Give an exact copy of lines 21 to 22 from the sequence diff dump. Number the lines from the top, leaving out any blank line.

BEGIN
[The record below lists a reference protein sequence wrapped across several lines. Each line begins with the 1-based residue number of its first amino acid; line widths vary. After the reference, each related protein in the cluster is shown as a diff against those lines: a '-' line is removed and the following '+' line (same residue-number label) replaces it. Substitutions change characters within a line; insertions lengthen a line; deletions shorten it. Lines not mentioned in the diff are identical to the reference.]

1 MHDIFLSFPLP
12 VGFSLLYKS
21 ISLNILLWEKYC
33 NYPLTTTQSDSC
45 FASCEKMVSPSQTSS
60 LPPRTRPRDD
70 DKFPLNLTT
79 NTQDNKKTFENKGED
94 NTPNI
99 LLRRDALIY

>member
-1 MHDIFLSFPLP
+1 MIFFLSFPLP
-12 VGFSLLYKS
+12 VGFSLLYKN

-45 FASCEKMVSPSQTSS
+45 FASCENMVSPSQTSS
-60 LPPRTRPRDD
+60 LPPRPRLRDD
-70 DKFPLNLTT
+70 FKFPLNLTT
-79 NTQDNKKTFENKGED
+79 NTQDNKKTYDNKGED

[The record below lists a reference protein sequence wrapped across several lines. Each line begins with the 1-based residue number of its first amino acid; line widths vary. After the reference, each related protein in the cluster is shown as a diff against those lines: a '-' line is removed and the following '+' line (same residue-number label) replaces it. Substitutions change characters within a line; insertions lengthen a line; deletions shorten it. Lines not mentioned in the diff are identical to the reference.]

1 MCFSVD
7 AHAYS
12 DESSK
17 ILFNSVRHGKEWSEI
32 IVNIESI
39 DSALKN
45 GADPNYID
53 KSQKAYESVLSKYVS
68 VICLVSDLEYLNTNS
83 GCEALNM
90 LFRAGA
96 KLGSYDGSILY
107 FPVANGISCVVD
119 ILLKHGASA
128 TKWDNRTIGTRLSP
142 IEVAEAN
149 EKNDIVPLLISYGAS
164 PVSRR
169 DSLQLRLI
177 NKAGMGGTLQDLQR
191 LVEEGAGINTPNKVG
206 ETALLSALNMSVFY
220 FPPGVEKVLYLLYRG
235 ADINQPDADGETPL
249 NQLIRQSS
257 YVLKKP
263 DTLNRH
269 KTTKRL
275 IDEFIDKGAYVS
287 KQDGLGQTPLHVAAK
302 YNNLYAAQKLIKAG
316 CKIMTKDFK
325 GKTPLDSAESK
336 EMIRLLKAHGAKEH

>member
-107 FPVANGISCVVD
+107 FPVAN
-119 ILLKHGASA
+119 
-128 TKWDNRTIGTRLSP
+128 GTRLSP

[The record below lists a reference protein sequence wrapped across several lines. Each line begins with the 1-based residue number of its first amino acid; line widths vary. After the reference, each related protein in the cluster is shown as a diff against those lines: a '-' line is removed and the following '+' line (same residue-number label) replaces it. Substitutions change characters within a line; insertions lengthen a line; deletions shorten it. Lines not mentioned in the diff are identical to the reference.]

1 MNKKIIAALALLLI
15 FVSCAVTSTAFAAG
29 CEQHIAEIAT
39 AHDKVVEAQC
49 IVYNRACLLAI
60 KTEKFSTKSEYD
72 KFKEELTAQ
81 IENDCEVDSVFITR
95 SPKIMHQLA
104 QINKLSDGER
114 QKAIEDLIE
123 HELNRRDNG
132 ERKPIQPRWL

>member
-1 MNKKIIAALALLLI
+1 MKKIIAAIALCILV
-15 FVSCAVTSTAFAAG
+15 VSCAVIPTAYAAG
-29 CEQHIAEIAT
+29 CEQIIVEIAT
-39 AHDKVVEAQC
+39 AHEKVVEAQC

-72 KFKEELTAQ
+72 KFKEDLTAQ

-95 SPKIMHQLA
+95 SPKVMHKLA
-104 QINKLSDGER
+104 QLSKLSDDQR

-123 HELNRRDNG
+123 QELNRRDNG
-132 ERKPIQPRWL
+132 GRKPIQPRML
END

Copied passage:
-70 DKFPLNLTT
+70 FKFPLNLTT